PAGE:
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COG5

COG5

Reviewed August 2014

What is the official name of the COG5 gene?

The official name of this gene is “component of oligomeric golgi complex 5.”

COG5 is the gene's official symbol. The COG5 gene is also known by other names, listed below.

Read more about gene names and symbols on the About page.

What is the normal function of the COG5 gene?

The COG5 gene provides instructions for making a protein called component of oligomeric Golgi complex 5 (COG5). As its name suggests, COG5 is one piece of a group of proteins known as the conserved oligomeric Golgi (COG) complex. This complex functions in the Golgi apparatus, which is a cell structure in which newly produced proteins are modified. One process that occurs in the Golgi apparatus is glycosylation, by which sugar molecules (oligosaccharides) are attached to proteins and fats. Glycosylation modifies proteins so they can perform a wider variety of functions.

The COG complex takes part in the transport of proteins, including the enzymes that perform glycosylation, within the Golgi apparatus. COG is specifically involved in retrograde transport, which moves proteins backward through the Golgi apparatus. Retrograde transport is important for recycling Golgi proteins and ensuring that they are in the correct location in the structure, which is key to proper glycosylation. The proteins are transported in sac-like structures called vesicles that attach to the Golgi membrane and release the contents into the Golgi apparatus. The COG complex controls the attachment (tethering) of the vesicles to the Golgi membrane.

How are changes in the COG5 gene related to health conditions?

congenital disorder of glycosylation type IIi - caused by mutations in the COG5 gene

At least eight mutations in the COG5 gene are known to cause congenital disorder of glycosylation type IIi (CDG IIi). This condition often leads to developmental delay and intellectual disability and causes other abnormalities. Mutations in the COG5 gene reduce the amount of COG5 protein or eliminate it completely, which disrupts retrograde transport in the Golgi apparatus. This disruption results in abnormal protein glycosylation, which can affect multiple body systems, leading to the signs and symptoms of CDG IIi. The severity of the condition is related to the amount of COG5 protein that remains in cells.

Where is the COG5 gene located?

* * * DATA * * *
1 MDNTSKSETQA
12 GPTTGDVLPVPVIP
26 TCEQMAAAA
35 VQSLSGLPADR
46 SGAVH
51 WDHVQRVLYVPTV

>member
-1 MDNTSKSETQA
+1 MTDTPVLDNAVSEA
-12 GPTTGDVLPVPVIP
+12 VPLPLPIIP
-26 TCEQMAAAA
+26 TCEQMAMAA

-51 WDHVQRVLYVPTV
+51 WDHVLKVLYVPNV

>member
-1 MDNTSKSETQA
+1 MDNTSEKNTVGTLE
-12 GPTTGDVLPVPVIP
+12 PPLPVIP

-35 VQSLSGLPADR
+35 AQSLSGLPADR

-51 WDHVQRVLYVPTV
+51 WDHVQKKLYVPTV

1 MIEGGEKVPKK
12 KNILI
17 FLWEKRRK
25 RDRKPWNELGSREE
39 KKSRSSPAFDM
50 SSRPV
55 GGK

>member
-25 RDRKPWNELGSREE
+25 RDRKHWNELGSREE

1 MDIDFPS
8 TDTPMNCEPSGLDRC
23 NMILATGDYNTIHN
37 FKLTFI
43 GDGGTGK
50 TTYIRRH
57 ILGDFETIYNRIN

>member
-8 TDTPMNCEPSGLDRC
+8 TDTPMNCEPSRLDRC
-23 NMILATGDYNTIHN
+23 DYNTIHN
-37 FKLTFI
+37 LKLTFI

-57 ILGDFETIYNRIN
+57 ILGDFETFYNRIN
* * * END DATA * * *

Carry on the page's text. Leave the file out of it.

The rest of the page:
Cytogenetic Location: 7q31

Molecular Location on chromosome 7: base pairs 107,201,743 to 107,564,513

The COG5 gene is located on the long (q) arm of chromosome 7 at position 31.

The COG5 gene is located on the long (q) arm of chromosome 7 at position 31.

More precisely, the COG5 gene is located from base pair 107,201,743 to base pair 107,564,513 on chromosome 7.

See How do geneticists indicate the location of a gene? in the Handbook.

Where can I find additional information about COG5?

You and your healthcare professional may find the following resources about COG5 helpful.

You may also be interested in these resources, which are designed for genetics professionals and researchers.

What other names do people use for the COG5 gene or gene products?

  • 13S golgi transport complex 1 90 kDa subunit
  • CDG2I
  • COG complex subunit 5
  • conserved oligomeric Golgi complex protein 5
  • conserved oligomeric Golgi complex subunit 5
  • GOLTC1
  • GTC90

Where can I find general information about genes?

The Handbook provides basic information about genetics in clear language.

These links provide additional genetics resources that may be useful.

What glossary definitions help with understanding COG5?

cell ; congenital ; developmental delay ; disability ; gene ; glycosylation ; Golgi apparatus ; Golgi complex ; oligosaccharides ; protein ; subunit

You may find definitions for these and many other terms in the Genetics Home Reference Glossary.

See also Understanding Medical Terminology.

References (8 links)

 

The resources on this site should not be used as a substitute for professional medical care or advice. Users seeking information about a personal genetic disease, syndrome, or condition should consult with a qualified healthcare professional. See How can I find a genetics professional in my area? in the Handbook.

 
Reviewed: August 2014
Published: December 16, 2014